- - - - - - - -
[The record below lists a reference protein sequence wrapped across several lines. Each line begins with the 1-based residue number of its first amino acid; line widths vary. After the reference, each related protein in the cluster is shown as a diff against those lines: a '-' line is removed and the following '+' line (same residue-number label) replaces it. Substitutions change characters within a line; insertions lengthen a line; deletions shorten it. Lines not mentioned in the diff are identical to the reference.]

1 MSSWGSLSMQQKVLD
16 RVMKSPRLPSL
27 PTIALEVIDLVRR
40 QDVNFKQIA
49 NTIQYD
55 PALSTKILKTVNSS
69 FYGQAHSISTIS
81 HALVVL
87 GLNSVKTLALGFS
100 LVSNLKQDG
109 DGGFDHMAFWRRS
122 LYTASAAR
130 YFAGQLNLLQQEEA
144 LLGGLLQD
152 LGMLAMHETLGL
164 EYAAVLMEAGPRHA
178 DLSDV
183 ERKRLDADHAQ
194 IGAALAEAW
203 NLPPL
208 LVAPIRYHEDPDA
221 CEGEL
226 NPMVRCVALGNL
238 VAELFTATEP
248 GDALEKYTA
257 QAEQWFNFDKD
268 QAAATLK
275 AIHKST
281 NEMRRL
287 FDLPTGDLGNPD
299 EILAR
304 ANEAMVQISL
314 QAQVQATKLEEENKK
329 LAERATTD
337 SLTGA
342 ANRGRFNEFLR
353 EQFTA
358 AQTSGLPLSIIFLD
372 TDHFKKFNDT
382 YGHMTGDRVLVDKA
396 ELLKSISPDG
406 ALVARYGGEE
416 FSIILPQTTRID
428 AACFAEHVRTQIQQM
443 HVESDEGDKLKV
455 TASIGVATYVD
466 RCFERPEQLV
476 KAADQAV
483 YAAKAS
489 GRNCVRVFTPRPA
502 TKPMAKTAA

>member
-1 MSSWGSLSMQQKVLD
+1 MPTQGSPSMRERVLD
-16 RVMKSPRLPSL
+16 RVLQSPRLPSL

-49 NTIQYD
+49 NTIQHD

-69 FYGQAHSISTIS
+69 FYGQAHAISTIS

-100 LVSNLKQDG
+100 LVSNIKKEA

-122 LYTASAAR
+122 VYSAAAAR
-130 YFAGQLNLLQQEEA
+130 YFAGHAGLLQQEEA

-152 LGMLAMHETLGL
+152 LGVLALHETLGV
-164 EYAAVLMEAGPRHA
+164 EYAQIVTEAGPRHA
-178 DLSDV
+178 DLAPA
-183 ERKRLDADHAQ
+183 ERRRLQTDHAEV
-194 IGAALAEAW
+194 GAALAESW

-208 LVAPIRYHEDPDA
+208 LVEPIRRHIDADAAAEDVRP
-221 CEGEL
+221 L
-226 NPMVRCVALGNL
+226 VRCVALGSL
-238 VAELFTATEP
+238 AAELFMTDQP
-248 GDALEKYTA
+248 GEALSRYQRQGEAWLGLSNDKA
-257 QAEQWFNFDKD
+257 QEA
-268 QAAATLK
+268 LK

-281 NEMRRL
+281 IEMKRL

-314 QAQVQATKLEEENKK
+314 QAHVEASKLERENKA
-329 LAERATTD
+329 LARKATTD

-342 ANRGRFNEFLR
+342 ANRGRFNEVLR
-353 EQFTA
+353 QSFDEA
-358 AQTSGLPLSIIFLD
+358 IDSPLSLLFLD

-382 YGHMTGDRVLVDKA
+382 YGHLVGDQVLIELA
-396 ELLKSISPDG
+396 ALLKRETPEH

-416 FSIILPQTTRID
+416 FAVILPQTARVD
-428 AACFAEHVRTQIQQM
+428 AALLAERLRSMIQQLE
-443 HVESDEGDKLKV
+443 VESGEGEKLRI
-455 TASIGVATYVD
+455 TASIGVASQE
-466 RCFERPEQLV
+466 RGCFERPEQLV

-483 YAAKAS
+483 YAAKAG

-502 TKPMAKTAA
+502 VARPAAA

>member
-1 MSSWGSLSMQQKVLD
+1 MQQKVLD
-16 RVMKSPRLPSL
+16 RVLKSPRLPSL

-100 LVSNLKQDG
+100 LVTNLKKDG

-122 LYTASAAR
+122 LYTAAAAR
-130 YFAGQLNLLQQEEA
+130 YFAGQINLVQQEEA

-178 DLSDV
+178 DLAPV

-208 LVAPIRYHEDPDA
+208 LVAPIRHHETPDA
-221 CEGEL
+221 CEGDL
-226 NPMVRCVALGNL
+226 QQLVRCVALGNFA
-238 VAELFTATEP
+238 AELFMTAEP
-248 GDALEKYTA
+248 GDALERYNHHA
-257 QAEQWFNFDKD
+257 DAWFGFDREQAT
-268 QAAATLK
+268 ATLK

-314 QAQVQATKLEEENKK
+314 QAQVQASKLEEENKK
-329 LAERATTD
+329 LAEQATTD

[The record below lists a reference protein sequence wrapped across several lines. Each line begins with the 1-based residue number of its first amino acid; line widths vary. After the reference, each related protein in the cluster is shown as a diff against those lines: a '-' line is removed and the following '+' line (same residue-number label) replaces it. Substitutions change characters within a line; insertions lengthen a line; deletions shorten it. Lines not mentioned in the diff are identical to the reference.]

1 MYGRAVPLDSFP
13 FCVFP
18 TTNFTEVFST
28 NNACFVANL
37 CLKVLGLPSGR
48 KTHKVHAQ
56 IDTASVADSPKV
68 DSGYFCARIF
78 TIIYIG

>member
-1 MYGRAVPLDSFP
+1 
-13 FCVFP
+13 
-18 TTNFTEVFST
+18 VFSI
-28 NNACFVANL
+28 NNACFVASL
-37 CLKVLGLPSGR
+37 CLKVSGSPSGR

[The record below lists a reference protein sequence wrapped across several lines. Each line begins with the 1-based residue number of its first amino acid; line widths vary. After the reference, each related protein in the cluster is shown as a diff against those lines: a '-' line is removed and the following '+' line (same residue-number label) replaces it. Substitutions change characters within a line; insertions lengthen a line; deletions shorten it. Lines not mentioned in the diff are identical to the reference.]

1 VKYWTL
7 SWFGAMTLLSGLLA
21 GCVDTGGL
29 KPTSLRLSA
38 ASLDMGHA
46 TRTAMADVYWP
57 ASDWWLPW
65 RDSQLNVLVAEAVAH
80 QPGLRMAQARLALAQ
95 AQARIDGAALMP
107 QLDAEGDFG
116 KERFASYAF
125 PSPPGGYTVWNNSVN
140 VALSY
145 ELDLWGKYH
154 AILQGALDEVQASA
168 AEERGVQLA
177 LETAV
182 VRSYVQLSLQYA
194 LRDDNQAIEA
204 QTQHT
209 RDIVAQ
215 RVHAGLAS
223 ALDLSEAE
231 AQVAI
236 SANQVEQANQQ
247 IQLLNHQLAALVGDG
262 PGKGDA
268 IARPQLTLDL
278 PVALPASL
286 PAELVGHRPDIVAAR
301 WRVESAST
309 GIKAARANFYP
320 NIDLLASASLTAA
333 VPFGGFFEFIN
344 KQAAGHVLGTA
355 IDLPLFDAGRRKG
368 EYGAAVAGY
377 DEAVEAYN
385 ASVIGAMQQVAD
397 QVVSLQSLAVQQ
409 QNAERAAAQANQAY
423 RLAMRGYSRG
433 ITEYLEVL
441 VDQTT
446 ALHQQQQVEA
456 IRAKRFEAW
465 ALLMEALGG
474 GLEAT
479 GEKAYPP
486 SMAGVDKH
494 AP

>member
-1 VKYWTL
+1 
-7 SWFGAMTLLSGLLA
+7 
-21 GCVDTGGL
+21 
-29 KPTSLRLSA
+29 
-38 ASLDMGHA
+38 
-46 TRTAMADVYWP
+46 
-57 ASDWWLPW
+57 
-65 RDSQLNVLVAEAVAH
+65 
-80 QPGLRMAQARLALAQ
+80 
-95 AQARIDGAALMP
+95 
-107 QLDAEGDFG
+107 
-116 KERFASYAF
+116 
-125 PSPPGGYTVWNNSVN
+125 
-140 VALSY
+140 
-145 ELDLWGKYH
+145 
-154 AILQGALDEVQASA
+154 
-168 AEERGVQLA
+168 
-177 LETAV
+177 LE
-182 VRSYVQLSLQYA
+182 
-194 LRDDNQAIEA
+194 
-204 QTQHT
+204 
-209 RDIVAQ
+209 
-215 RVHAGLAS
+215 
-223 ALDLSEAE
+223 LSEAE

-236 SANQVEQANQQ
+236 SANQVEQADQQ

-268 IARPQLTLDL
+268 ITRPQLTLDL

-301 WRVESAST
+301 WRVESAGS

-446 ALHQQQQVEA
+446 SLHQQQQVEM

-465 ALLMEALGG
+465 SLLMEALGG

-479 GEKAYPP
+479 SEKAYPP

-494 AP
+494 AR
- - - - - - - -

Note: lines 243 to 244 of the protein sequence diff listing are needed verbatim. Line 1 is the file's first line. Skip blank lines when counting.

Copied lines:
+65 
-80 QPGLRMAQARLALAQ